Next, we do a standard arguments check, and then we populate our addrinfo structure using the getaddrinfo() function we've already discussed. For the arguments to getaddrinfo(), we use the server's IP address and the server's port number from our command line, and we pass it pointers to our addrinfo structure.

fprintf(stderr, "Usage: %s <server> <port>\n", argv[0]); exit(l);

/* setup the address structure */

returnStatus = getaddrinfo(argv[l], argv[2], &hints, &res);

if(returnStatus) {

fprintf(stderr, "getaddrinfo: %s\n", gai_strerror(returnStatus)); exit(l);

As noted previously, we need to remember to use getaddrinfo()'s special error function, gai_strerror(), instead of the typical perror(). Our next step is to create our socket. This is a change from our earlier client code, because instead of using our command-line arguments directly, we use the values from our addrinfo structure that were filled in by getaddrinfo().

simpleSocket = socket(res->ai_family, res->ai_socktype, res->ai_protocol);

fprintf(stderr, "Could not create a socket!\n"); exit(1);

fprintf(stderr, "Socket created!\n");

Next, we take our socket and make our connection to the server. As before, we use the values in our addrinfo structure.

/* connect to the address and port with our socket */ returnStatus = connect(simpleSocket, res->ai_addr, res->ai_addrlen);

fprintf(stderr, "Connect successful!\n");

fprintf(stderr, "Could not connect to address!\n");

close(simpleSocket);

Then we read the message from the server, just as we did in our earlier client examples.

/* get the message from the server */

returnStatus = read(simpleSocket, buffer, sizeof(buffer));

printf("%d: %s", returnStatus, buffer); } else {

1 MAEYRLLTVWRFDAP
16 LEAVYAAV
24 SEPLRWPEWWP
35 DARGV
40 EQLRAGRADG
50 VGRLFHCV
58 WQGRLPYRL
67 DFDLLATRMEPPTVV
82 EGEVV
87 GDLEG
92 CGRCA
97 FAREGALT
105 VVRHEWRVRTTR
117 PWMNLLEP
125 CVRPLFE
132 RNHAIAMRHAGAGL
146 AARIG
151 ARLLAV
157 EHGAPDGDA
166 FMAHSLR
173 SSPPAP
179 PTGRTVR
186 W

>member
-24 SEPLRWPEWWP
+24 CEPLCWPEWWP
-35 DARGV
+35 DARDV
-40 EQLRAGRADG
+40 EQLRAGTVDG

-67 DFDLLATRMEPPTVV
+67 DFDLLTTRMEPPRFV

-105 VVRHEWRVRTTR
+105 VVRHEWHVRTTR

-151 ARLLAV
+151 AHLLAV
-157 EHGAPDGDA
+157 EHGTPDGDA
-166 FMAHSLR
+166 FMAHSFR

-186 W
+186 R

fprintf(stderr, "Return Status = %d \n", returnStatus);

Finally, we close our socket and clean up, remembering to use getad-drinfo()'s companion function, freeaddrinfo(), to clean up our structure.

close(simpleSocket); freeaddrinfo(res); return 0;

That is all that's needed to handle either IPv4 or IPv6 addresses. You can test your multiaddress client using the IPv4 server from Chapter 2, and the IPv6 server from this appendix. For example, take the server example from Chapter 2 and start it on port 8888. Take the IPv6 server from this appendix and start it on port 9999. Using the new multiaddress client, we can run a test like this:

[[email protected] projects]$ cc -o multiClient multiClient.c [[email protected] projects]$./multiClient 127.0.0.1 8888 Socket created! Connect successful!

46: APRESS - For Professionals, By Professionals! [[email protected] projects]$ ./multiClient ::1 9999 Socket created! Connect successful!

46: APRESS - For Professionals, By Professionals! [[email protected] projects]$

In the tests just shown, we make our first connection using the IPv4-style 127.0.0.1 (localhost), while our second connection is done using the IPv6-style ::1. As you can see, using the same version of our client and our addrinfo structure, we're able to connect to either an IPv4 server or an IPv6 server.